Court of Criminal Appeals of Tennessee, Nashville
Assigned on Briefs July 19, 2017
from the Criminal Court for Davidson County No. 2012-A-291
Cheryl A. Blackburn, Judge
Charzelle Lamontez Swafford, was convicted of first degree
murder, four counts of attempted first degree murder, and
employing a firearm during the commission of a dangerous
offense. His convictions and effective sentence of life plus
fifty-six years were affirmed on direct appeal. See State
v. Charzelle Lamontez Swafford, No.
M2014-00421-CCA-R3-CD, 2015 WL 1543251, at *1 (Tenn. Crim.
App. Apr. 2, 2015), perm. app. denied (Tenn. Aug.
12, 2015). Petitioner subsequently sought post-conviction
relief on the basis of ineffective assistance of counsel. The
post-conviction court denied relief after a hearing. On
appeal, we determine that Petitioner failed to show that he
was prejudiced by counsel's actions. Accordingly, the
judgment of the post-conviction court is affirmed.
R. App. 3 Appeal as of Right; Judgment of the Criminal Court
C. Caldwell, Nashville, Tennessee, for the appellant,
Charzelle Lamontez Swafford.
Herbert H. Slatery III, Attorney General and Reporter; Clark
B. Thornton, Senior Counsel; Glenn R. Funk, District Attorney
General; and Megan King, Assistant District Attorney General,
for the appellee, State of Tennessee.
Timothy L. Easter, J., delivered the opinion of the court, in
which James Curwood Witt, Jr. and John Everett Williams, JJ.,
TIMOTHY L. EASTER, JUDGE
being convicted of first degree murder, four counts of
attempted first degree murder, and employing a firearm during
the commission of a dangerous felony during a "shooting
spree" at a Nashville apartment, Petitioner received an
effective sentence of life in prison plus fifty-six years at
100%, to be served in incarceration. Charzelle Lamontez
Swafford, 2015 WL 1543251, at *1. On direct appeal, this
Court affirmed Petitioner's convictions. Id.
Petitioner filed a pro se petition for post-conviction relief
in which he alleged various ways in which he received
ineffective assistance of counsel. He included complaints
about trial counsel's failure to raise diminished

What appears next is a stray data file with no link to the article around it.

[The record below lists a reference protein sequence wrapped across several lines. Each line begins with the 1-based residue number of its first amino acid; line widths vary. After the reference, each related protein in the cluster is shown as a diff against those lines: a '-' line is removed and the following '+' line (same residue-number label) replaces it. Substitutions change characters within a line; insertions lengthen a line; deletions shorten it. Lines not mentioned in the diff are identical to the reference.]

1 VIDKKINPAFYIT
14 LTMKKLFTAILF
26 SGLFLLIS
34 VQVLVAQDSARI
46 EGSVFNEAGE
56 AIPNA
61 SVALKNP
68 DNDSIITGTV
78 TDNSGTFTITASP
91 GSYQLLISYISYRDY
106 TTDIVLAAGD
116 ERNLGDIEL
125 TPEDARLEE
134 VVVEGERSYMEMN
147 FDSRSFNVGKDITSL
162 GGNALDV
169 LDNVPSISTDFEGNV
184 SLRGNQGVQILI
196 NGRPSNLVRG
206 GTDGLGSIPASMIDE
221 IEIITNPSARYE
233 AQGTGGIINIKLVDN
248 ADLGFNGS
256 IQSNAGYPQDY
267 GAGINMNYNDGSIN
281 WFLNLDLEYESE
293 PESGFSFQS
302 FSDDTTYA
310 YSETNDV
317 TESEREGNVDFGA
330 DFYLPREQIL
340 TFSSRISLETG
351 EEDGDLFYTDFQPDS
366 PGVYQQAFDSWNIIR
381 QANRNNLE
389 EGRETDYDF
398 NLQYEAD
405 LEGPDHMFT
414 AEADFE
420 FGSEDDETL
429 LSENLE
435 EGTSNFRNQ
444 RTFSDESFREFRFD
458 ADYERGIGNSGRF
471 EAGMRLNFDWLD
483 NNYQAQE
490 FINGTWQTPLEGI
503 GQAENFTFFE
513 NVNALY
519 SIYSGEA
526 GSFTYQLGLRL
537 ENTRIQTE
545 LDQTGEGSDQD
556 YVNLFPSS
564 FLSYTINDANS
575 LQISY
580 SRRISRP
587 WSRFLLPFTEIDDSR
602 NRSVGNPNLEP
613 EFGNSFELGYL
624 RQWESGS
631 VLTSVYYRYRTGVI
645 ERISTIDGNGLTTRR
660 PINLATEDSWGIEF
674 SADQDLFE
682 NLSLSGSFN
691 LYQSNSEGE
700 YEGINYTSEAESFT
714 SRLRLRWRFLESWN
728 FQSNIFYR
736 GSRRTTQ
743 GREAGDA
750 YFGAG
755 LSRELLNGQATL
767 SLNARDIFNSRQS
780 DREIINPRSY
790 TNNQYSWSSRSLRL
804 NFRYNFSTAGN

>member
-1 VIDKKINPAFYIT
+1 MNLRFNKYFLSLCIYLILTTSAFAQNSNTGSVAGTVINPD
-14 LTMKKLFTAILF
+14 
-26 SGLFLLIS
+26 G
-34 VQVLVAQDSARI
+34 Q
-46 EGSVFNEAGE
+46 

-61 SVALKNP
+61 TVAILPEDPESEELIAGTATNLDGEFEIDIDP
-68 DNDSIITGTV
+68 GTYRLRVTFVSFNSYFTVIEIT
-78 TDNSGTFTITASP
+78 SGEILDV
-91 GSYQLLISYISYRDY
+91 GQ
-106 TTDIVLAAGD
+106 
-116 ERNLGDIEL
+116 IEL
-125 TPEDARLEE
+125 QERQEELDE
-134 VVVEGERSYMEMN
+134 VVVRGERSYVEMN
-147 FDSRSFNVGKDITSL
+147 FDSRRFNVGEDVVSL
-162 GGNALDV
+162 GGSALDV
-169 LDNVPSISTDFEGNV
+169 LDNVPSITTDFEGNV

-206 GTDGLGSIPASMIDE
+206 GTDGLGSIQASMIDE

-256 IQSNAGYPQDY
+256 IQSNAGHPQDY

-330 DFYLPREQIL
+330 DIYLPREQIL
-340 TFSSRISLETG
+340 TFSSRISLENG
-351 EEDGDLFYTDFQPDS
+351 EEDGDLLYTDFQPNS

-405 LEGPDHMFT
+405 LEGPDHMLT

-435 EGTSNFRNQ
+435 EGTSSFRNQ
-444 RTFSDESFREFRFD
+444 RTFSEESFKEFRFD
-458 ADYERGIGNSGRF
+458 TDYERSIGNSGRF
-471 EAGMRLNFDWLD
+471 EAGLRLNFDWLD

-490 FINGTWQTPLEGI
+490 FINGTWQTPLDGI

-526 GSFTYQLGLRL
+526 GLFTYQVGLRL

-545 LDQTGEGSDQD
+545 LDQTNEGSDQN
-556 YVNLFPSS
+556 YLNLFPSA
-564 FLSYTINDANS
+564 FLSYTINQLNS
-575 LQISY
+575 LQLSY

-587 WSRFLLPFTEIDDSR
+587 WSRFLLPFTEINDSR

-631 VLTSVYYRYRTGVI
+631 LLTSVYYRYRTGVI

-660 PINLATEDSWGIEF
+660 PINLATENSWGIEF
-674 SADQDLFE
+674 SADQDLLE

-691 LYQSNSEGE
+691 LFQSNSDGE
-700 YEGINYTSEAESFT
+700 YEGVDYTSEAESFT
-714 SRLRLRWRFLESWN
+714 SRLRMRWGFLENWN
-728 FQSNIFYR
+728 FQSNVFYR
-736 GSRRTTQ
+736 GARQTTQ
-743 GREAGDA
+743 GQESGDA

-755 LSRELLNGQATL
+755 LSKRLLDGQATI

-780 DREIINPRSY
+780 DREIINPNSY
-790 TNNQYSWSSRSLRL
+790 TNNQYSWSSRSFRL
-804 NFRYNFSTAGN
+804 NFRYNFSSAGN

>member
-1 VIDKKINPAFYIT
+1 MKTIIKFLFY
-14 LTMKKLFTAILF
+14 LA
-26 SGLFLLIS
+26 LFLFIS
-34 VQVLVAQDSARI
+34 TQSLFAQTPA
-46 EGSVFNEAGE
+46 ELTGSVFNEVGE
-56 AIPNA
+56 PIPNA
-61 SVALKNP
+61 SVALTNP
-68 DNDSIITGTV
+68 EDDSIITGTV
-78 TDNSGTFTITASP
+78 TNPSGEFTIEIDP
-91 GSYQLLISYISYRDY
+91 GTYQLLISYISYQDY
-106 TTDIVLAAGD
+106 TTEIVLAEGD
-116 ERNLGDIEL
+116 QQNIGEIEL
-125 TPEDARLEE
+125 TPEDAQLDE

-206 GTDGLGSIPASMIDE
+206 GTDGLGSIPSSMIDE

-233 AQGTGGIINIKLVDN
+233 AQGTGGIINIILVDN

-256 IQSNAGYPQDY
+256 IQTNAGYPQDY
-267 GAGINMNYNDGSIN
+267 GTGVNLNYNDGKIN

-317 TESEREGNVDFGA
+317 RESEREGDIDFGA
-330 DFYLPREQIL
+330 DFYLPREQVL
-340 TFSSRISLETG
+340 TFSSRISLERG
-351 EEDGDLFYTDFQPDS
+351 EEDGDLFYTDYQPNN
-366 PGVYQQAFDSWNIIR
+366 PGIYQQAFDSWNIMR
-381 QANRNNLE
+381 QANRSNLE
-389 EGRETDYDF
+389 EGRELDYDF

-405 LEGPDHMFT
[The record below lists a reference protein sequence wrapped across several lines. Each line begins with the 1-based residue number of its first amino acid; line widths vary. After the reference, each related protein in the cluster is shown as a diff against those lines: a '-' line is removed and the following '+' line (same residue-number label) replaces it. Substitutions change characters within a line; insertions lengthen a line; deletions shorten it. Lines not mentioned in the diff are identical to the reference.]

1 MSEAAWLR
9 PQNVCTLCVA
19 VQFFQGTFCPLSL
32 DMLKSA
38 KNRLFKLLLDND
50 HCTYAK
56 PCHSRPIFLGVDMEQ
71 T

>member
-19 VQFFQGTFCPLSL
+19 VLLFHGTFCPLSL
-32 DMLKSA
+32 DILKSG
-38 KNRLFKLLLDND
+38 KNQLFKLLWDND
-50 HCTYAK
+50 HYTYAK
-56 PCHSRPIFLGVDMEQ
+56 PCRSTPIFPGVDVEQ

capacity as a defense, failure to request psychological
testing, and failure to challenge a sleeping juror. Counsel
was appointed for purposes of post-conviction relief and an
amended petition was filed. In the amended petition,
Petitioner argued that trial counsel failed to effectively
cross-examine the State's witnesses, failed to adequately
communicate with him, failed to investigate his case, and
failed to raise a "diminished capacity" defense.
Petitioner also insisted that one of the jurors fell asleep
during trial and that he notified trial counsel, who failed
to notify the trial court which led to a "tainted
verdict." At the hearing on the petition,
post-conviction counsel orally amended the petition to
include an issue related to trial counsel's failure to
appeal the trial court's denial of a motion to suppress
cell phone data which was used at trial to help prove
Petitioner's location at the time of the crimes. The
parties agreed to the amendment of the petition.
hearing on the petition for post-conviction relief,
Petitioner testified that he spoke with trial counsel "a
good amount of time" during his incarceration prior to
trial. Trial counsel even enlisted the help of another
attorney. They both met with Petitioner at the jail and went
over the discovery documents prior to trial. Petitioner
admitted that numerous motions were filed pretrial, including
a motion to suppress cell phone records.
explained that he suffered from "ADHD and some other
stuff." He recalled an "evaluation" prior to
trial but did not recall who performed the evaluation or the
purpose of the evaluation. Petitioner knew that he had
completed a mental health evaluation sometime in the past at
"Dede Wallace and Centerstone" where he learned he
had "ADHD and something else." Petitioner was
unable to put a label on the exact source of his problems but
explained that his mental problems affected his ability to
understand things "a little bit." Petitioner
recalled that trial counsel "got [his] alibi in court,
" meaning trial counsel utilized an alibi defense during
trial. Petitioner explained that the defense strategy was
unsuccessful. Petitioner read the opinion issued by this
Court on direct appeal but did not "get" some of it
because it was difficult for him to understand.
insisted that a juror fell asleep during the trial.
Petitioner described the juror as a white male that was
"sitting either [in] the third seat or the fourth seat
in the front." He told trial counsel about the juror but
trial counsel did not address the issue with the trial court.
Petitioner testified that he relied on all of the allegations
made in his petition for relief, not just the ones he
remembered to talk about at the hearing.
counsel testified that he had been licensed to practice law
in Tennessee since 2008 and, at the time of the hearing, had
worked in the public defender's officer for seven years.
Trial counsel was appointed to represent Petitioner after
someone in the public defender's office retired but
recalled being involved "essentially from the very
beginning, maybe initially as the second chair." Trial
counsel "really liked" Petitioner, describing him
as a "loving, funny guy." Trial counsel met with
Petitioner "a lot" because he was Trial
counsel's "most serious case at the time." ...